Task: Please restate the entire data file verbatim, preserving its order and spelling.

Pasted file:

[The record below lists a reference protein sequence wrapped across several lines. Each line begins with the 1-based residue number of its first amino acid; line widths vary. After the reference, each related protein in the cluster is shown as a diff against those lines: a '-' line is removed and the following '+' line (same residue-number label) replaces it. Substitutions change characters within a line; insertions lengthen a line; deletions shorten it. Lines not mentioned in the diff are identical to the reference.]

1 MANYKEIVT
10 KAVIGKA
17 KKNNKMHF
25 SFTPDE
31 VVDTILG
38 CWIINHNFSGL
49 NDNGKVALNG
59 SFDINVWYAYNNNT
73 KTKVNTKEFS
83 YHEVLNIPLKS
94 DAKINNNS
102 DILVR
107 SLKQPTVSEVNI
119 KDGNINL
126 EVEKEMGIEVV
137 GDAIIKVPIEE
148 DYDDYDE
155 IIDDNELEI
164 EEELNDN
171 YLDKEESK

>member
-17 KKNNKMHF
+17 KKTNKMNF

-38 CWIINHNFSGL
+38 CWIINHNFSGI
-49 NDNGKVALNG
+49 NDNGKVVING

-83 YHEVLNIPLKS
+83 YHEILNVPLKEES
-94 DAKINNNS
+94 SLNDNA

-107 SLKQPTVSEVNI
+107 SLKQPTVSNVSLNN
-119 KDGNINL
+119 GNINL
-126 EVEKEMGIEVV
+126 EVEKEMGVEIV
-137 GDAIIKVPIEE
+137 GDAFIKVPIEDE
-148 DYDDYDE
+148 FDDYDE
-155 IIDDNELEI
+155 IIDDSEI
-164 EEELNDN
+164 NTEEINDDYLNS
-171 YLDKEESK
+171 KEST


[The record below lists a reference protein sequence wrapped across several lines. Each line begins with the 1-based residue number of its first amino acid; line widths vary. After the reference, each related protein in the cluster is shown as a diff against those lines: a '-' line is removed and the following '+' line (same residue-number label) replaces it. Substitutions change characters within a line; insertions lengthen a line; deletions shorten it. Lines not mentioned in the diff are identical to the reference.]

1 MANYKEIVT
10 KAVIGKA
17 KKNNKMHF
25 SFTPDE
31 VVDTILG
38 CWIINHNFSGL
49 NDNGKVALNG
59 SFDINVWYAYNNNT
73 KTKVNTKEFS
83 YHEVLNIPLKS
94 DAKINNNS
102 DILVR
107 SLKQPTVSEVNI
119 KDGNINL
126 EVEKEMGIEVV
137 GDAIIKVPIEE
148 DYDDYDE
155 IIDDNELEI
164 EEELNDN
171 YLDKEESK

>member
-17 KKNNKMHF
+17 KKTNKMNF

-38 CWIINHNFSGL
+38 CWIINHNFSGI
-49 NDNGKVALNG
+49 NDNGKVVING

-83 YHEVLNIPLKS
+83 YHEILNVPLKEES
-94 DAKINNNS
+94 SLNDNA

-107 SLKQPTVSEVNI
+107 SLKQPTVSNVSLNN
-119 KDGNINL
+119 GNINL
-126 EVEKEMGIEVV
+126 EVEKEMGVEIV
-137 GDAIIKVPIEE
+137 GDAFIKVPIEDE
-148 DYDDYDE
+148 FDDYDE
-155 IIDDNELEI
+155 IIDDSEI
-164 EEELNDN
+164 NTEEINDDYLNS
-171 YLDKEESK
+171 KEST